The company is also in the process of acquiring US pharmaceutical business Alexion for $39billion – its biggest deal ever. Alexion’s portfolio of drugs for rare diseases could bolster AstraZeneca’s pipeline.
‘We like AstraZeneca a lot,’ says Trevor Polischuk, co-portfolio manager of specialist trust Worldwide Healthcare.
He believes the company is a leader in the next generation of ‘targeted therapies’ for the treatment of cancer. This is a form of ‘precision medicine’ that targets proteins that control how cancer cells grow, divide, and spread.
Polischuk is also excited by the firm’s presence in China, a healthcare market he expects will grow faster than Western markets. Polischuk does not view the coronavirus vaccine as a winner or loser for AstraZeneca. ‘Its vaccine, developed not-for-profit, is not germane to our investment thesis,’ he says.
There’s less excitement over GlaxoSmithKline which is fighting fires on several fronts. Jason Hollands, a director of wealth manager Tilney, says hedge fund Elliott Management ‘could force change if it can gather sufficient support from other shareholders’.
The company is already planning to split into two next year, with its consumer products business (including brands such as Panadol, Zovirax and Aquafresh), demerging from its pure pharma side.
But Elliott may force the company to go faster and further. There is also a strong likelihood that its dividend will be cut in light of the investment required to bolster its drug development pipeline.
But with GlaxoSmithKline’s share price on the floor, some believe now is the time to buy. George Bear, assistant portfolio manager at IG, says: ‘It has lagged behind its peers for the last few years, including AstraZeneca, Pfizer and Johnson & Johnson. So, perhaps, we could see a change in fortunes with Elliott now on board.’
Investment funds for big pharma fans
While buying into the UK’s two big pharma businesses is one way to get exposure to the industry, buying a healthcare fund can give you access to pharmaceutical companies around the world.
These include other large-cap pharma stocks liked by Trevor Polischuk of trust Worldwide Healthcare.
He likes Merck because of its focus on ‘immuno-oncology’, a group of drugs that stimulates the body’s immune system to fight cancer and destroy tumour cells.
He is also a fan of Bristol Myers Squibb, which he says has ‘the most underrated drugs pipeline in the industry’.
If it is UK big pharma you are after as an investor, you can opt for an income fund with exposure to the sector such as Threadneedle UK Equity Income. More than ten per cent of the fund is invested in AstraZeneca and GlaxoSmithKline. BNY Mellon Newton UK Opportunities is similarly pharma heavy.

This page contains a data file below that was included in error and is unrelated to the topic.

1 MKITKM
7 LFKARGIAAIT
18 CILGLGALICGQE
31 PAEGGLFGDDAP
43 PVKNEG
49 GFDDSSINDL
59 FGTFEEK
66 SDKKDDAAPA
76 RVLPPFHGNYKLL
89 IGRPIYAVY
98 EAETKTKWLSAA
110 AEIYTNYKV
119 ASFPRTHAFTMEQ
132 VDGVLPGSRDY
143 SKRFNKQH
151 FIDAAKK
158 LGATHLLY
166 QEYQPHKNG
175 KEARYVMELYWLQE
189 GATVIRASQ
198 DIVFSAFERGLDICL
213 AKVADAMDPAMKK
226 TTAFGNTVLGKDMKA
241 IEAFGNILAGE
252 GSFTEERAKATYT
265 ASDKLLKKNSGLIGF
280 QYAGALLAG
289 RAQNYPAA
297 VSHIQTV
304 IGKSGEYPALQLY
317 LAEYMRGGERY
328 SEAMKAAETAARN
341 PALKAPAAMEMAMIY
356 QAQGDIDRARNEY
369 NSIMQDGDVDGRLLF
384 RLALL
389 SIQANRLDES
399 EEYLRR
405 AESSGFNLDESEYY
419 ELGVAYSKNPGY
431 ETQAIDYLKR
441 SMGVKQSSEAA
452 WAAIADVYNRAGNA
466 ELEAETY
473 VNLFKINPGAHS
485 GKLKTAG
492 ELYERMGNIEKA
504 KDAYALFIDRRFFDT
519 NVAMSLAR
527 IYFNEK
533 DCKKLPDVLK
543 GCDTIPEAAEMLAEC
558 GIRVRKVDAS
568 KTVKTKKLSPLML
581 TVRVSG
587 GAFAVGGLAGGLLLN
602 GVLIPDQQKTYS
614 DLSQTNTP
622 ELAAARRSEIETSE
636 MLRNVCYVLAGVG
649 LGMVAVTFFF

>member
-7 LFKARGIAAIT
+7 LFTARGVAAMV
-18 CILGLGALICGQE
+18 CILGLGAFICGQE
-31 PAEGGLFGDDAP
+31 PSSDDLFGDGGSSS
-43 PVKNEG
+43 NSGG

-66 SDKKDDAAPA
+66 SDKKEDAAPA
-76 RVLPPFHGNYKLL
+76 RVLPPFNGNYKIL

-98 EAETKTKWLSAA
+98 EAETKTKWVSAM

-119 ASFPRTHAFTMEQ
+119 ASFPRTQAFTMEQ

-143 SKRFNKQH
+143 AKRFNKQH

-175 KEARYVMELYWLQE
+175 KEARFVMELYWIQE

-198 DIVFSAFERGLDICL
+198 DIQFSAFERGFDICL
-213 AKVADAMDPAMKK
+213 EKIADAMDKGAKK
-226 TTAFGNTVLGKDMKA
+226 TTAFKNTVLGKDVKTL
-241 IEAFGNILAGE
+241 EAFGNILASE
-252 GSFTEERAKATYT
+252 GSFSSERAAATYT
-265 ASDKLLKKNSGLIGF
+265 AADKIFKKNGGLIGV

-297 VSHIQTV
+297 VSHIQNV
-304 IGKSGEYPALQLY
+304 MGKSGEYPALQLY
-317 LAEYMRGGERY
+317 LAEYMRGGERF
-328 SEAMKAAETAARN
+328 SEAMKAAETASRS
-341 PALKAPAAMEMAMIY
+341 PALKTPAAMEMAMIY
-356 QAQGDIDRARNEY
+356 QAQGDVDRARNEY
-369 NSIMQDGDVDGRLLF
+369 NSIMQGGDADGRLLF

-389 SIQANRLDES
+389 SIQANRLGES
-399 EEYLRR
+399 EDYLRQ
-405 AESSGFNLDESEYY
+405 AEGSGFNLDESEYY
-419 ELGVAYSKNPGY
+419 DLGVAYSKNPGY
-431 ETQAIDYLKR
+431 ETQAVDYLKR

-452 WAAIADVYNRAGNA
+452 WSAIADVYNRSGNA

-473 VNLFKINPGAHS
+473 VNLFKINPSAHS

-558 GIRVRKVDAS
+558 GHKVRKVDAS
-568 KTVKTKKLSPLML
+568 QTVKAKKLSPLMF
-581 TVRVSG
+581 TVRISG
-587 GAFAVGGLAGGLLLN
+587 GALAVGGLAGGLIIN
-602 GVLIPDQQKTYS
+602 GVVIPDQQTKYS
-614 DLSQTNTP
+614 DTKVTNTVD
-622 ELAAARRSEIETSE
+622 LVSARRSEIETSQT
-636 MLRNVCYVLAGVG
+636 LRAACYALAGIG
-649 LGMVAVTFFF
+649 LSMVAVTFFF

For a more global approach, Darius McDermott, managing director of Chelsea Financial Services, likes Polar Capital Global Healthcare Trust. Top ten holdings include Bristol Myers Squibb, United Healthcare, Roche and Sanofi.
How to navigate the headwinds ahead
While the immediate fortunes of healthcare stocks may seem linked to the coronavirus pandemic, there are many other factors to take into consideration.
On the upside, the resumption of elective surgeries and cancer clinics should improve drug sales. Also, Gareth Blades, of boutique investor Amati, believes that lessons learned from the pandemic may also be good news.
He says: ‘Regulators have learned new streamlined ways to operate and hopefully these will continue post-pandemic to allow more drugs to come to market to make a positive impact on patients’ lives.’
On the minus side, there is the likelihood of stricter pricing controls for drugs in the US.
Tilney’s Hollands says: ‘The crisis has put a huge strain on public finances, especially in relation to healthcare systems that are, of course, the major purchasers of pharmaceutical products.
‘While the crisis has highlighted the importance and achievements of the pharma sector, it is also adding pressure to keep drug costs down.’
BETTING ON THE BIOTECH MINNOWS
While big pharma stocks are defensive stocks, biotech is anything but. The vaccine race has highlighted the difference between these two parts of the healthcare industry, but also their need to work together.
Gareth Blades, at investment firm Amati, says: ‘The past year has seen big pharma businesses work with smaller nimble biotech companies or research institutions to generate highly innovative products – drugs and treatments that the pharma companies can then plug into their manufacturing and commercial infrastructure.’
Some of these biotech minnows fail catastrophically. Others, such as Novavax, have seen their share prices rocket thanks to vaccine breakthroughs. Investors can get exposure to a diversified portfolio of these exciting biotech minnows through several funds. RTW Venture and Syncona focus on cutting-edge science while BB Biotech, Biotech Growth and International Biotechnology specialise in the biotech sector.